Poor Health in Pregnancy Tied to Infant Sleep Problems
Some infant sleep problems may have more to do with the mother’s well-being during pregnancy than with parenting style, according to a new study by the Murdoch Children’s Research Institute in Australia.
The findings, published in the Journal of Developmental & Behavioral Pediatrics, show that infants whose mothers struggled with mental and physical health problems during pregnancy are more likely to have severe and persistent sleep problems during the first year.
Study leader Dr. Fallon Cook says the findings are important because parents of sleep-disturbed infants often feel severely fatigued, depressed and anxious, and worry they are doing something to cause their babies’ sleep problems.
“Our findings suggest some infants may be predisposed to have sleep problems, despite parent’s best efforts to help their infant sleep better,” says Cook. “Identifying and supporting mothers with poor mental and physical health during pregnancy is crucial. These mothers may benefit from more intensive support once the child is born.”
“Parenting an infant who isn’t sleeping well is extremely hard. It’s important that parents seek help from their GP or child health nurse if feeling depressed, anxious or exhausted, and reach out to family, friends, and local parenting groups for additional support.”
Study data was gathered from 1,460 first-time mothers at 15 weeks’ gestation and when their infants were 3, 6, 9, and 12 months old.
The analysis revealed 5 profiles of infant sleep problems, including those who had few problems (24.7%), persistent moderate problems (27.3%), increased problems at 6 months (10.8%), increased problems at 9 months (17.8%), and persistent severe problems (19.4%).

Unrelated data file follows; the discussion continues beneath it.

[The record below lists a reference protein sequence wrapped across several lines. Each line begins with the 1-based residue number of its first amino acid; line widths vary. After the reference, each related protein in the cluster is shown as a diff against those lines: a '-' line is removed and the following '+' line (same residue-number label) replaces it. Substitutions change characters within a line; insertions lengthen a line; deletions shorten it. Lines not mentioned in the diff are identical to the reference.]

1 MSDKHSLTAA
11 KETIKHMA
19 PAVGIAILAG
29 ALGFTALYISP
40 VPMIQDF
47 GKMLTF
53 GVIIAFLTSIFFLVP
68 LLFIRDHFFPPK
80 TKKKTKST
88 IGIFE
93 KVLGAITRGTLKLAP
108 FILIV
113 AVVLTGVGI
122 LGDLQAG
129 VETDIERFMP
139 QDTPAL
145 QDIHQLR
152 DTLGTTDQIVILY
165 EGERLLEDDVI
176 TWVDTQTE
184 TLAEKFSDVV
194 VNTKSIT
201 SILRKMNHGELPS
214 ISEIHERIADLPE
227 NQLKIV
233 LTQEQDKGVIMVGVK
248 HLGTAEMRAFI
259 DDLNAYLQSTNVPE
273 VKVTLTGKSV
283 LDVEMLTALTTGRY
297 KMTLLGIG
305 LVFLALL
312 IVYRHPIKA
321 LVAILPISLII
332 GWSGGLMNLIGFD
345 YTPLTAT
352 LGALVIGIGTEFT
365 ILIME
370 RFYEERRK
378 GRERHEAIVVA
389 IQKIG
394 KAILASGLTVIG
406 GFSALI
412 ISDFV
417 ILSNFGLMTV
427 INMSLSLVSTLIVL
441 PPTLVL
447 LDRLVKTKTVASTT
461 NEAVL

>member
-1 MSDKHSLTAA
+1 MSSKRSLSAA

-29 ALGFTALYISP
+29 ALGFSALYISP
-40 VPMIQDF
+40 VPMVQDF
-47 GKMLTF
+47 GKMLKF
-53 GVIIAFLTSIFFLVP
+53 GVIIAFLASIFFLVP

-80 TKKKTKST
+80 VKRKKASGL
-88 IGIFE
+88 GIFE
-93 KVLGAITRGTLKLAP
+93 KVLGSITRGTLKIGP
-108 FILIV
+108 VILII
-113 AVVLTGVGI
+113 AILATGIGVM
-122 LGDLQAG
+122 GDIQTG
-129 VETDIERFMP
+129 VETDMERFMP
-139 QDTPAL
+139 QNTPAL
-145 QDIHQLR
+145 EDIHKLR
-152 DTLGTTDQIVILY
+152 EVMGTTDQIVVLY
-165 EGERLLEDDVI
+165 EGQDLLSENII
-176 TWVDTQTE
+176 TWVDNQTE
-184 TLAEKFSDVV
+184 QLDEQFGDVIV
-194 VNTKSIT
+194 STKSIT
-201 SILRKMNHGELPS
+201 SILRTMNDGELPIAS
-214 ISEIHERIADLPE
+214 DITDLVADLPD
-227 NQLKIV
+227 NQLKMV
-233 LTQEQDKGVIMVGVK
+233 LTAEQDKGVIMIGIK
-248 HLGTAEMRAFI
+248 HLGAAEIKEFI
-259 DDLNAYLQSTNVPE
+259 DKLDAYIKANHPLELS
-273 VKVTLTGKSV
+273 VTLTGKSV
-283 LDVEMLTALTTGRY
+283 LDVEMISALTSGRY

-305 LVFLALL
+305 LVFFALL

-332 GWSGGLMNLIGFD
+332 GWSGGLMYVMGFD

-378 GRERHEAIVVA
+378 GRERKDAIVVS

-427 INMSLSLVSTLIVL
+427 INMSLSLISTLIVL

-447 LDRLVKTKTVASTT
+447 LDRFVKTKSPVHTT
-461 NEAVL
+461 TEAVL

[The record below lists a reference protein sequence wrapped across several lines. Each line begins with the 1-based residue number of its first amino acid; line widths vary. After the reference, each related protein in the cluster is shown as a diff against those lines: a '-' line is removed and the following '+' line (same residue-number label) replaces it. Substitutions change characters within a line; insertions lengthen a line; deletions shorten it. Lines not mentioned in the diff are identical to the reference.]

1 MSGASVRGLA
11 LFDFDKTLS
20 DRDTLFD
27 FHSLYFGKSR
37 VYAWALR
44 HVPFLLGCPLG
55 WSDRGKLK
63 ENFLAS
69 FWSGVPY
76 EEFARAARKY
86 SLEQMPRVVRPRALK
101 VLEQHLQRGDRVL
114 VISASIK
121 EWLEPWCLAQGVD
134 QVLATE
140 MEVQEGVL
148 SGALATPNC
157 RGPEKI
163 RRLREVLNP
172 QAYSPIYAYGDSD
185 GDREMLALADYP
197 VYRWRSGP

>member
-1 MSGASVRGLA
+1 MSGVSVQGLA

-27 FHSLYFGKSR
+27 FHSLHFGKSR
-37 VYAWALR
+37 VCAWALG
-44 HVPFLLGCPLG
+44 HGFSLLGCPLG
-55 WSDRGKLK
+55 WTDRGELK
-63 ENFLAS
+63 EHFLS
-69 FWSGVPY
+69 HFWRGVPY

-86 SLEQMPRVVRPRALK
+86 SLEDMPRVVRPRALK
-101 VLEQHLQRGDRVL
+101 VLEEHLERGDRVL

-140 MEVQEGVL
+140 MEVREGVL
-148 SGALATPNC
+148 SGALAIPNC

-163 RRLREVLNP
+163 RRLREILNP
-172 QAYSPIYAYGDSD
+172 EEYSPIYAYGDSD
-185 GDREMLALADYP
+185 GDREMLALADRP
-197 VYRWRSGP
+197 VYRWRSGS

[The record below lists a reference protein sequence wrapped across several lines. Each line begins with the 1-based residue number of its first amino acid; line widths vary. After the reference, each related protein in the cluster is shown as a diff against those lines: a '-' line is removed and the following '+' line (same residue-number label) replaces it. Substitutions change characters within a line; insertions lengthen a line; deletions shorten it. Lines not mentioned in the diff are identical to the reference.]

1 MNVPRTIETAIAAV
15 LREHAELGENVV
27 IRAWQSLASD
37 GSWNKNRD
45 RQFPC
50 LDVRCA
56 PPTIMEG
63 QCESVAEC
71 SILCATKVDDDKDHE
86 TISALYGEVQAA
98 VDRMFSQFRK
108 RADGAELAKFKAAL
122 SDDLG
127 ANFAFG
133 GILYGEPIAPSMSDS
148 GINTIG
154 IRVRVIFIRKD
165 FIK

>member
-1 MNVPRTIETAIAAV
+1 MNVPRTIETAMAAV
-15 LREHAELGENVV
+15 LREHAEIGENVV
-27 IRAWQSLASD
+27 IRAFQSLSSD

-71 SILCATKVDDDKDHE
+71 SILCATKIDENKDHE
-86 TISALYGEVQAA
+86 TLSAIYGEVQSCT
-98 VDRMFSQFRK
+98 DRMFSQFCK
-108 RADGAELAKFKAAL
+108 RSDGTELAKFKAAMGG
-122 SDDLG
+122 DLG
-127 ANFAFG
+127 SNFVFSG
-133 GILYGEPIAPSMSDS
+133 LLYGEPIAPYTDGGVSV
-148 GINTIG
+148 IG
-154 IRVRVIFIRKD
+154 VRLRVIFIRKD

Persistent severe infant sleep problems were linked to the mother’s depression during pregnancy and postpartum, the mother’s poorer perception of health during pregnancy and postpartum, increased postpartum anxiety, and increased prevalence of intimate partner violence in the first year postpartum.
“These mothers were more likely to have poorer mental and physical health during pregnancy in comparison to mothers of infants with no sleep problems,” said Cook.
The Murdoch Children’s Research Institute, a pediatric medical research institute located in Melbourne, Victoria, is affiliated with the Royal Children’s Hospital and the University of Melbourne.
Pedersen, T. (2019). Poor Health in Pregnancy Tied to Infant Sleep Problems. Psych Central. Retrieved on September 20, 2020, from https://psychcentral.com/news/2019/10/21/poor-health-in-pregnancy-tied-to-infant-sleep-problems/150810.html